It’s advisable to skip jokes when crossing the border, as it can make your scrutinizer think you’re attempting to distract from something nefarious. That said, border and customs officers sometimes have a sense of humor. Just ask Mary D., who was heading into the UK to study abroad, and couldn’t help herself. “A very gruff customs guy was giving people a hard time, and when it was my turn, he eyed me up and down and asked what the purpose of my trip was. I said, “to study British theatre… and to find my own personal Mr. Darcy.” He stared at me for a very long moment (it was my first time out of the country, much less traveling by myself and I felt like I was about to cry as he was staring at me) and then threw his head back in this loud, deep-bellied laughter and waved me through.”

4. Don’t act like a drug mule.

Taking a day trip into a neighboring country sounds like a grand old time, but quick back-and-forth crossings are a telltale sign of a trafficker. Jami M. wanted to take advantage of having a rental car for the day to check out Niagara Falls on the Canadian side, but a short itinerary combined with the antics of a former renter got her on border control’s bad side. “US Customs had us park in a line and get out while some machine examined our cars. Suddenly, these border agents are quite literally ripping my rental car apart. Headrests: off. My suitcase I’d been living out of for 5 months for work: stuff strewn ALL OVER THE GROUND. Engine: examined. So they start grilling me about why I would rent a car, go across the border about 20 minutes later, and return within 1.5 hours. Which, to be fair, probably should raise some red flags. Except, perhaps, when just on one side of said border is the most gorgeous waterfall in North America. They ended up letting me go after two hours or so. They suspected some previous renter had smoked pot in the car, which is what the detector found trace elements of.” Another good lesson not to hotbox a car that isn’t yours.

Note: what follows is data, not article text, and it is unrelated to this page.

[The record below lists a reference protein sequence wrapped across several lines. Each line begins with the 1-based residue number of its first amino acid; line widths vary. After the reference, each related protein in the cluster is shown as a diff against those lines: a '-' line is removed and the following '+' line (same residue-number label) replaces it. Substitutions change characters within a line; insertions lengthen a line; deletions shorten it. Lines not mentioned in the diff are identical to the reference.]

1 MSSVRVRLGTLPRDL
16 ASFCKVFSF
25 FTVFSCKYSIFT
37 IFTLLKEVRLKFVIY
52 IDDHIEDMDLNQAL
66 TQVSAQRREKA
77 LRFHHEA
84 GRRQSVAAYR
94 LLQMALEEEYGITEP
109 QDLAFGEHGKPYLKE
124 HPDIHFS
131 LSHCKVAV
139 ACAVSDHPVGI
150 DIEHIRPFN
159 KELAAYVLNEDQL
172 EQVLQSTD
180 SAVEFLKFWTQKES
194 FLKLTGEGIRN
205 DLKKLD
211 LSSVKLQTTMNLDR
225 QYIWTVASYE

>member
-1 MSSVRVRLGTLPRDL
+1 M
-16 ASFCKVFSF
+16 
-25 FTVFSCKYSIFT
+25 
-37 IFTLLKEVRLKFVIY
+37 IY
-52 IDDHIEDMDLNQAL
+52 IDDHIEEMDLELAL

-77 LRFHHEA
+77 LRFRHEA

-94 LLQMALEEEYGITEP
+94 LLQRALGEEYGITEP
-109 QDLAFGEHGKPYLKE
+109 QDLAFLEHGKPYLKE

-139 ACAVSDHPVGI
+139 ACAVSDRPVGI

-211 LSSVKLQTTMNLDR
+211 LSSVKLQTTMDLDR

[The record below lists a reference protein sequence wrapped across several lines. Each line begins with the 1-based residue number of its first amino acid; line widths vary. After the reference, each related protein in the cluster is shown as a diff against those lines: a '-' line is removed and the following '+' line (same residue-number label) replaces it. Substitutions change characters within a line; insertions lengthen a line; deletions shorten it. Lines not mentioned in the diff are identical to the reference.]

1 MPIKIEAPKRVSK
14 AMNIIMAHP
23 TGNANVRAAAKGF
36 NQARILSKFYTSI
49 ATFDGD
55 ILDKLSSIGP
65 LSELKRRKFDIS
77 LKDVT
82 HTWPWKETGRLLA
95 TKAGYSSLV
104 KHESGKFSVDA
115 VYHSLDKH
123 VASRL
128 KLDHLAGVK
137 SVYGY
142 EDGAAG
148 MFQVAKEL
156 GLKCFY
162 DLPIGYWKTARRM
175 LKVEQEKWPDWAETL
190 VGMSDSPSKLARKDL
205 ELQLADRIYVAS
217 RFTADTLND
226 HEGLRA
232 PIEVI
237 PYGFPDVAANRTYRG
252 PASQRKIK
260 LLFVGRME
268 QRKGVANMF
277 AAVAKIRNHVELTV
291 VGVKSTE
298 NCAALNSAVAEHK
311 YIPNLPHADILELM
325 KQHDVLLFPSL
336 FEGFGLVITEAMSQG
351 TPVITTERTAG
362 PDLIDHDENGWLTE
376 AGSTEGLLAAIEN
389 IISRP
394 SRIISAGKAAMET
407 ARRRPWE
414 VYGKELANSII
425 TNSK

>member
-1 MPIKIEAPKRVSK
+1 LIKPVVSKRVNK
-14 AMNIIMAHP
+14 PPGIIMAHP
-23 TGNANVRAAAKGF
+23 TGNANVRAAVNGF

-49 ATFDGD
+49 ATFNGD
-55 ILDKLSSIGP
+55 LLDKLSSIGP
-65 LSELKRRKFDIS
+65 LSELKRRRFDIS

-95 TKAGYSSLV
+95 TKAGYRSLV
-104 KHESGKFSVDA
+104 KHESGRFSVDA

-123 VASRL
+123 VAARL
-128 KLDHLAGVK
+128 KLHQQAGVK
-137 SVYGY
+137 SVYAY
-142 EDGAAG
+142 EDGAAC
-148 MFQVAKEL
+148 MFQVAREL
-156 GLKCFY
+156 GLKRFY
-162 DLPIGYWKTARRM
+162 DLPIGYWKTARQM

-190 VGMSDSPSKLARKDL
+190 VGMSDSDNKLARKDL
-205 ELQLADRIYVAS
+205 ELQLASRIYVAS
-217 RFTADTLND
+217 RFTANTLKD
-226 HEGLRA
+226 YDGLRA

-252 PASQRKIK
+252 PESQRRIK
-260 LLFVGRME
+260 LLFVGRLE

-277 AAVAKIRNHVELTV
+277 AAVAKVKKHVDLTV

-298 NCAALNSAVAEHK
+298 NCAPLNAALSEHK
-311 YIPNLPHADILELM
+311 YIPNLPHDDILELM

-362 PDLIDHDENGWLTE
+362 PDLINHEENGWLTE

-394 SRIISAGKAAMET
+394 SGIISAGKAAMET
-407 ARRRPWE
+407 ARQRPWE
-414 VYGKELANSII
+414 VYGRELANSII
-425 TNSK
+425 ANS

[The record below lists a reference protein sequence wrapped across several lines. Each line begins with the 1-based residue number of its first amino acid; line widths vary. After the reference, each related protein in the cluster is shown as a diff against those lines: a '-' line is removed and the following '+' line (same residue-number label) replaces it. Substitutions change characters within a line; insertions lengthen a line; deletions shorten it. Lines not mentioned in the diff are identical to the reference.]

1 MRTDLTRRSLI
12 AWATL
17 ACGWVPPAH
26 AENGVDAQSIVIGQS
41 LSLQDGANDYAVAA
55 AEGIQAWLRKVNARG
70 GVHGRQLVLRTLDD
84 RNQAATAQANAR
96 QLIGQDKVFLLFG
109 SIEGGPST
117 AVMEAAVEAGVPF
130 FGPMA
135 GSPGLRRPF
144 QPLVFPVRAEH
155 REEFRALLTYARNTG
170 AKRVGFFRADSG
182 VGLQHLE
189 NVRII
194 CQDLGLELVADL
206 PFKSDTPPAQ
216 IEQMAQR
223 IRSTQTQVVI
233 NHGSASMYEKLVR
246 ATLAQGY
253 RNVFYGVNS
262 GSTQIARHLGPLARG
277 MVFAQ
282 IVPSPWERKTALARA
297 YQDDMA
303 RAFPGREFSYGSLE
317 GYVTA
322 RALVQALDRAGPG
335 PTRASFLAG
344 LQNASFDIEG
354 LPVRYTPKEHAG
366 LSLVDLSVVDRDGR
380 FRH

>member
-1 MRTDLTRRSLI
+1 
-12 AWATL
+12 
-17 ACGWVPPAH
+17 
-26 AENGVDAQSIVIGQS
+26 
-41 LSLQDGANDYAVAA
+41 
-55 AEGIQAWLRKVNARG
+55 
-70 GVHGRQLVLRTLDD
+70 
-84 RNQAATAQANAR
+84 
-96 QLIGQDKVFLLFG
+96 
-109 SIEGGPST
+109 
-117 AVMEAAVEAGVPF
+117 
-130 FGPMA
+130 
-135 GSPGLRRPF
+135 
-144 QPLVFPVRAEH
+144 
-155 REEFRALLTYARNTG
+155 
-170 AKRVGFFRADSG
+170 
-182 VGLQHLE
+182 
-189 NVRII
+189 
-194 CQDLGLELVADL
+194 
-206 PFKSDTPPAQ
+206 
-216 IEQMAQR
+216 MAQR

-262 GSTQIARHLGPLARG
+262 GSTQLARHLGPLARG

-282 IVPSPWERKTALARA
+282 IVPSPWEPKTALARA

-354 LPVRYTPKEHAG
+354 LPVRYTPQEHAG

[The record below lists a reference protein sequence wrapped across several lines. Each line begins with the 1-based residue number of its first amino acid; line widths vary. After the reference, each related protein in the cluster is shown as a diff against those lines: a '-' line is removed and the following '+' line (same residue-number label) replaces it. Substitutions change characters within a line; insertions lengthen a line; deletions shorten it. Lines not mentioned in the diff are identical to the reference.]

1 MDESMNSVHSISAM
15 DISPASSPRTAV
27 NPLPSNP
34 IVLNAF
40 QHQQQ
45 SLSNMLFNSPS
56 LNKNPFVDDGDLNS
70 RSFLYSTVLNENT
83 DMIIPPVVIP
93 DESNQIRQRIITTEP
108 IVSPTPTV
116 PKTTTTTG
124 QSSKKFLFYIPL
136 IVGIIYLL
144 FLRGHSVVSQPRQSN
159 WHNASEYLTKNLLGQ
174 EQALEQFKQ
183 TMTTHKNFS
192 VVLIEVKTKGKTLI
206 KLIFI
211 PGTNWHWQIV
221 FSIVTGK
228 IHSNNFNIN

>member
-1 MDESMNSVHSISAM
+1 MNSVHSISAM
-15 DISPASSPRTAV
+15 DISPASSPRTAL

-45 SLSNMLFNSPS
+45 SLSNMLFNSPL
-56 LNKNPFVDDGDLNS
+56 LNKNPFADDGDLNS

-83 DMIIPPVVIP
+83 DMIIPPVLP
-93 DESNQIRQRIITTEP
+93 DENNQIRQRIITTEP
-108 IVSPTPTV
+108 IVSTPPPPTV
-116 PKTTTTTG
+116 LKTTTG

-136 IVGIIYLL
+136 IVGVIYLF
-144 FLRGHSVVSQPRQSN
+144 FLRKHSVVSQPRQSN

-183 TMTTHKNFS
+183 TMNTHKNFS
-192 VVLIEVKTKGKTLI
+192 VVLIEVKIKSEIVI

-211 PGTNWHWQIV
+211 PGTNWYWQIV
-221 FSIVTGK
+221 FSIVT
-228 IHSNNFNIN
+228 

5. A horror story for the socially anxious.